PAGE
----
Why are there almost NO cilia and NO mucus cells or mucus glands in the RESPIRATORY BRONCHIOLE?

Filtration and humidification are complete by the time air reaches the RESPIRATORY BRONCHIOLE; so the need for those structures are eliminated!

In the Respiratory System, where can you find SIMPLE SQUAMOUS?


1. Alveolar Duct
2. ALveolar Sac
3. Alveolus

In the Respiratory System, where can you find STRATIFIED SQUAMOUS?


1. External Nares
2. Oropharynx
3. Laryngopharynx
4. Larynx (has Stratified Squamous & PSCC)

In the Respiratory System, where can you find PSCC?

PSCC are in the following:

1. Nasal Cavity
2. Nasopharynx
3. Larynx (has PSCC & Stratified Squamous)
4. Trachea
5. Bronchi'

(also, in the respiratory system where ever there is cartilage, there is PSCC underneath/inside)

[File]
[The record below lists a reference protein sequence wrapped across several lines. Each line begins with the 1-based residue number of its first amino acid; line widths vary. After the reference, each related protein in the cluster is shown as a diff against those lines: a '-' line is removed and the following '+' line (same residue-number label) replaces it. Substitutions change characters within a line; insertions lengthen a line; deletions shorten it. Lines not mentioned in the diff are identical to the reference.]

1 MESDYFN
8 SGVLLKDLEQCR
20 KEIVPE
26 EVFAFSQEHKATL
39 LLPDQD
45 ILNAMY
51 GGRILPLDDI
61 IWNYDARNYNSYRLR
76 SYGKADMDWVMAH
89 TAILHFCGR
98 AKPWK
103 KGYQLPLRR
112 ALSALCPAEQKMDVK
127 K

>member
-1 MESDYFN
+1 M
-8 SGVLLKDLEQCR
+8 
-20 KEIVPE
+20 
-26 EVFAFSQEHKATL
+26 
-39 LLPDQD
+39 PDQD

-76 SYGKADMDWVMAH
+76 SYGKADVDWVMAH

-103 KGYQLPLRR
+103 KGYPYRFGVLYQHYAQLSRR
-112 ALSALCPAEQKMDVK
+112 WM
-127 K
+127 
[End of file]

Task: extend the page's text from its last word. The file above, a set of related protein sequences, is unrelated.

In the Respiratory System, where can you find SIMPLE CUBODIAL?


1. Terminal Bronchioles
2. Respiratory Bronchioles

What cells are at the Alveolar?

Alveolar = simple squamous epithelium

Name 3 types of cells found within alveoli?

3 types of cells found within Alveoli are:

1. Alveolar Type 1 cells = simple Squamous epithelial
2. Alveolar Type 2 cells = SURFACTANT cells
3. Alveolar Macrophages

What cell is this?

This cell of alveoli have simple squamous epithelium, are more numerous, makes "walls" of alveoli, provides "surface area" for gas exchange & "thin" (good for diffusion) is what type of cell?

Alveolar Type 1 cells = Alveolar simple Squamous epithelial

What cell is this?

This cell releases & produces "SURFACTANT" to reduce surface tension, prevents alveolar collapse during exhalation & begins at 7-8 months of fetal development is what type of cell?

Alveolar Type 2 cells = SURFACTANT cells = special cells that make & release surfactant

What is the main function of surfactant?

surfactant helps prevent the alveoli from collapsing

What is the function of the surfactant produced by the alveolar type 2 cells (surfactant cells)?